Eli merely said, “How are you going to do that.”

It was a statement, not a question.

After meeting Humphrey, one thing led to another, and the Millers ultimately bought what would become Abrean House. Ninety days later, renovations are complete, and the house, named after Shelby’s niece, is ready for today’s opening.

“It’s because God put all of the pieces together,” Shelby said.

Those pieces include Jacob Miller and another investor providing funding, volunteers like Amy Blanton doing landscaping, and the congregation of Overcomers Christian Church donating all of the kitchen equipment, linens, and utensils.

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It includes Joe Noonan writing policies, Rochelle Noonan providing artwork and decorating, and Tim Smith excavating, compacting, and providing gravel for a parking area.

Assistance from Common Pleas Judge Richard Wetzel, a Massachusetts woman who provided furnishings, and building trade relationships formed through Eli’s Down Home Rentals business supplemented the support.

“If there was one part missing, this would never have happened,” Shelby said.

“The lady from Massachusetts has now donated seven bedrooms full of stuff including bedding. Her neighbors have even gotten involved. She is so passionate about this and is doing it in honor of her brother who was schizophrenic and homeless.”

Each bedroom has a bed, refrigerator, and chair. Residents share a common kitchen, and there is an onsite coin-operated washer and dryer. The $465 rent includes WiFi, gas, electric, and water. The house does not accommodate children at this time.

“Housing at low cost.”

Abrean House will serve as next-step housing for women completing Riverside Recovery’s program. Some women will come through ARMOR Court and MERIT Court. TouchPointe’s Reynolds will do the screening process.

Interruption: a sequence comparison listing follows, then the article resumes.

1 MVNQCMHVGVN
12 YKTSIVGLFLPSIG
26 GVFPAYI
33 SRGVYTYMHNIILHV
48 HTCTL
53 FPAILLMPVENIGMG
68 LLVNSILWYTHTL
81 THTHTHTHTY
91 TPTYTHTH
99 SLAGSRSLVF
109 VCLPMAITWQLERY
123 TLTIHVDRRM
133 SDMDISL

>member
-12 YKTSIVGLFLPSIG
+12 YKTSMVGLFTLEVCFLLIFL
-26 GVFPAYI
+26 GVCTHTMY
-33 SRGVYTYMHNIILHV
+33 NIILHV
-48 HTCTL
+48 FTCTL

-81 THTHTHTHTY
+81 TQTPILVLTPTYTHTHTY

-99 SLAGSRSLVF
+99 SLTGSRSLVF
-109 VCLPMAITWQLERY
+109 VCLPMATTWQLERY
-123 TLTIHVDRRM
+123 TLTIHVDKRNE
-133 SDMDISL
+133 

“We are excited because we see the opportunity to provide housing at low cost,” Humphrey said, adding that it is easy for those in recovery to relapse if they return to their former environment. “With the mentoring going on, that’s a plus.”

Noting that Abrean House is an affordable, supportive restoration home, Shelby Miller echoed the sentiment.

“They need a helping hand because they are afraid to go back into their old life,” she said. “What we’re really doing is discipling and mentoring them, helping them build personal relationships.”

The women must have $700 a month in income. If they do not have a job, or their job does not reach $700 a month, the women must have a letter of promise from a support agency agreeing to provide gap funding.

“The goal is to make [gap funding] temporary, and they learn how to do it on their own,” explained Eli.

“The court has some funds available that can be used to pay the first couple of months rent,” Humphrey said. “There may be some donations. Women United donated some money.”

Love and hope

Humphrey said the plan is to have a welcome bag for each person moving into Abrean House. The backpack will include hygiene supplies, a Bible, perhaps a book or devotional, and other assorted items. Each woman will also receive a set of clothing.

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“We just want them to feel welcome. They have faced so much rejection in their life,” he said. “We want the house to be transformational. We want them to feel ‘I am loved’; we want them to feel ‘there is hope.’”

For those wishing to contribute, financial donations are preferred over actual items to ensure consistency in supplies and furnishings. Mail donations to TouchPointe, Box 93, Fredericktown, OH 43019, or drop them off at 400 S. Gay St. in Mount Vernon. For more information call 740-485-5408.